Up came Wright, and he hit a sharp grounder to the right side of the infield, to the left of second baseman Ray Mack.

"Mack dove for the ball, knocked it down, picked it up barehanded and threw him out at first base," Feller says. "That was the ballgame."

While the Opening Day no-hitter remains a singular achievement, Feller doesn't rank that performance as high as his later no-hitters (against the Yankees in 1946 and against Detroit in 1951), or some of his one-hitters (he pitched 12 over the course of his career, a major league record).

Feller went on to a great season in 1940; he won a career-high 27 games, led the league with a 2.61 ERA and posted 261 strikeouts, while pitching 320 1/3 innings. The team, however, fell short of its goals, losing the pennant to the Tigers by a single game.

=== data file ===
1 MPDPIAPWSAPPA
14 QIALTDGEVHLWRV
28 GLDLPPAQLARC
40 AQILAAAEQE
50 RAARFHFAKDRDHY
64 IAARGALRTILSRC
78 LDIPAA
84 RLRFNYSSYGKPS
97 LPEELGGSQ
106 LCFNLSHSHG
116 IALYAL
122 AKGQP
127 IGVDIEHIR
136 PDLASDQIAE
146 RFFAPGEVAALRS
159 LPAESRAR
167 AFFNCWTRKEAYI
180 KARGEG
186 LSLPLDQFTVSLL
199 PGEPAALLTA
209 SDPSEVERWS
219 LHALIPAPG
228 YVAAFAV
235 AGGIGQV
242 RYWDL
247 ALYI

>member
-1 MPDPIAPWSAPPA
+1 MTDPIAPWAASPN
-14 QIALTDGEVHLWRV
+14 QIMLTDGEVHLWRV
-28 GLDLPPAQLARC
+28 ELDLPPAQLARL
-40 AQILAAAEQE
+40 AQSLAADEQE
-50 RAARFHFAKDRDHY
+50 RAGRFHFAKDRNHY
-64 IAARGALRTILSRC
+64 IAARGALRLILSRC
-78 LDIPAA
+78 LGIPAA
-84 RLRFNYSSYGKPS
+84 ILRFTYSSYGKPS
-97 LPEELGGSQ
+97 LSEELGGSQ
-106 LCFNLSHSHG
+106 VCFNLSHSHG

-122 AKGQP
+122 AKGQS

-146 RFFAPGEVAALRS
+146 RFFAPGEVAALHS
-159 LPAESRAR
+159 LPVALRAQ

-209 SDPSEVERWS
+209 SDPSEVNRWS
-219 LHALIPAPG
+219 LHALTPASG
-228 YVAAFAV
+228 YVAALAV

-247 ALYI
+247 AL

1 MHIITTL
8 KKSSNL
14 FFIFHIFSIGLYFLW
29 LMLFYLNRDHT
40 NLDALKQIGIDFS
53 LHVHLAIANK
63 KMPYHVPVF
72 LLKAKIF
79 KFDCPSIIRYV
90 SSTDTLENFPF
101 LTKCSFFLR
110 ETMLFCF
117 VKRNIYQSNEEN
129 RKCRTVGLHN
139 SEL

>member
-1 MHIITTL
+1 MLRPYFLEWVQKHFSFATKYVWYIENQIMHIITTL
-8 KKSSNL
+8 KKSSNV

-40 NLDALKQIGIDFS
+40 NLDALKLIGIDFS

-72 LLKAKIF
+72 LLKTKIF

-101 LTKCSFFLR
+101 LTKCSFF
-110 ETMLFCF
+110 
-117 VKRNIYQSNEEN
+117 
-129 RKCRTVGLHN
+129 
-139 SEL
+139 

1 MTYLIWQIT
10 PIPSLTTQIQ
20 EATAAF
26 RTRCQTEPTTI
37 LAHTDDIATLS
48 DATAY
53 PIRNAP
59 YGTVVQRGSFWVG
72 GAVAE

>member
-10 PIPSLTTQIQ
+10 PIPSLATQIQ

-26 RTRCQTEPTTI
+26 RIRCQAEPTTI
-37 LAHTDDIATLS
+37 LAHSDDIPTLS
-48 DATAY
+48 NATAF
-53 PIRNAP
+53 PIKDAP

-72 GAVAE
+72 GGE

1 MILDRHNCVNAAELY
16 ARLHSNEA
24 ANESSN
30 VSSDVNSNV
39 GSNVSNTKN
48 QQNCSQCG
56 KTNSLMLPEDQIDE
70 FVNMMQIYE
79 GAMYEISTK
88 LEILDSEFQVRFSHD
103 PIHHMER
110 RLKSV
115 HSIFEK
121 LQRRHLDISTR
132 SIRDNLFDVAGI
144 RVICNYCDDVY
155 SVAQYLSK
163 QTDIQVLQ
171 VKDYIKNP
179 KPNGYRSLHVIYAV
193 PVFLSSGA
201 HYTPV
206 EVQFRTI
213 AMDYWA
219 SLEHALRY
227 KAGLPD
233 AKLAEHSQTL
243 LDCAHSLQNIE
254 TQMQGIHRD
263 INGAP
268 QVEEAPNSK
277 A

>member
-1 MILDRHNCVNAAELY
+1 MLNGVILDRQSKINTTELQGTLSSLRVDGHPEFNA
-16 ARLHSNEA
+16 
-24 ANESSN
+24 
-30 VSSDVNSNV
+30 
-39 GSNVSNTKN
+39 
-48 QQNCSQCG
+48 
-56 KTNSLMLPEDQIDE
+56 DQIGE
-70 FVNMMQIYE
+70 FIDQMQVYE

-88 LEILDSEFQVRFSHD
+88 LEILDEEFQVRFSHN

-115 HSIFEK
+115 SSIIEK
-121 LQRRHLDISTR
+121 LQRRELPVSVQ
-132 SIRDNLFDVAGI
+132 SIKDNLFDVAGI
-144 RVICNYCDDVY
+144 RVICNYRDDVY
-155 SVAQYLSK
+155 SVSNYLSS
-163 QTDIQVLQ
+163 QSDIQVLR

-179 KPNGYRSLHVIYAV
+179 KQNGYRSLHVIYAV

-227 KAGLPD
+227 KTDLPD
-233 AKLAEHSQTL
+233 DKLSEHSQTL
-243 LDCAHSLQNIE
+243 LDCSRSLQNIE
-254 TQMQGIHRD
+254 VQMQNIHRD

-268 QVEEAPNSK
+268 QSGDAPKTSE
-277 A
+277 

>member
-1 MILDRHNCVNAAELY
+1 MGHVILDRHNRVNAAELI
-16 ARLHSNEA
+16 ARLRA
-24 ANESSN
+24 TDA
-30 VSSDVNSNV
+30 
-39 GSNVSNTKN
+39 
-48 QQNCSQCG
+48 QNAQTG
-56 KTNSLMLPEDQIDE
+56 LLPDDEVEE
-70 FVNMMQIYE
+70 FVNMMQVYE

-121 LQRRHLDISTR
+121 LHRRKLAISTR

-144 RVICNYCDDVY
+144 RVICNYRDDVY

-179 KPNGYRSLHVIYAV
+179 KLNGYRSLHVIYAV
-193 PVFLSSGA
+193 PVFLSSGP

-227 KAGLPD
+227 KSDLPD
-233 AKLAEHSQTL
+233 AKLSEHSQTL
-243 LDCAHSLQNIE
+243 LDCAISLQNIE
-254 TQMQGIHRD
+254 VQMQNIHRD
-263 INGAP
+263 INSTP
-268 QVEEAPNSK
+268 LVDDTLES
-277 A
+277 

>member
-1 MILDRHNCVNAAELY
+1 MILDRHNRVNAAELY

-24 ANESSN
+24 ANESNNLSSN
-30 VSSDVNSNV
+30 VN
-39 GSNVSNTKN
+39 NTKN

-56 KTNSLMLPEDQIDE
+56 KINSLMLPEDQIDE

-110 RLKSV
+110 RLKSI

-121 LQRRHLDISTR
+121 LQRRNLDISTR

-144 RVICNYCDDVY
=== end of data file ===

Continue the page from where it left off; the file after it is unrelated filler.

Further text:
Like many players of his era, Bob Feller's career was interrupted by military service during World War II. After the attack on Pearl Harbor in December 1941, Feller was the first major leaguer to enlist, joining the Navy on December 8th. The Indians ace asked for a combat assignment and got his wish, serving as a gun captain for an anti-aircraft battery on the battleship USS Alabama. Feller and his ship mates earned nine battle stars during the war.

Feller quickly regained his dominance after the war. In 1946, he posted a 26-15 record with an incredible 348 strikeouts and an ERA of 2.16. More remarkably, he pitched 36 complete games (in 42 starts), with 10 shutouts.

By the time his big league career ended in 1956, Bob Feller had won 266 games for the Indians, striking out over 2,500 batters. He still holds the club record for victories by a pitcher, 54 years after his retirement.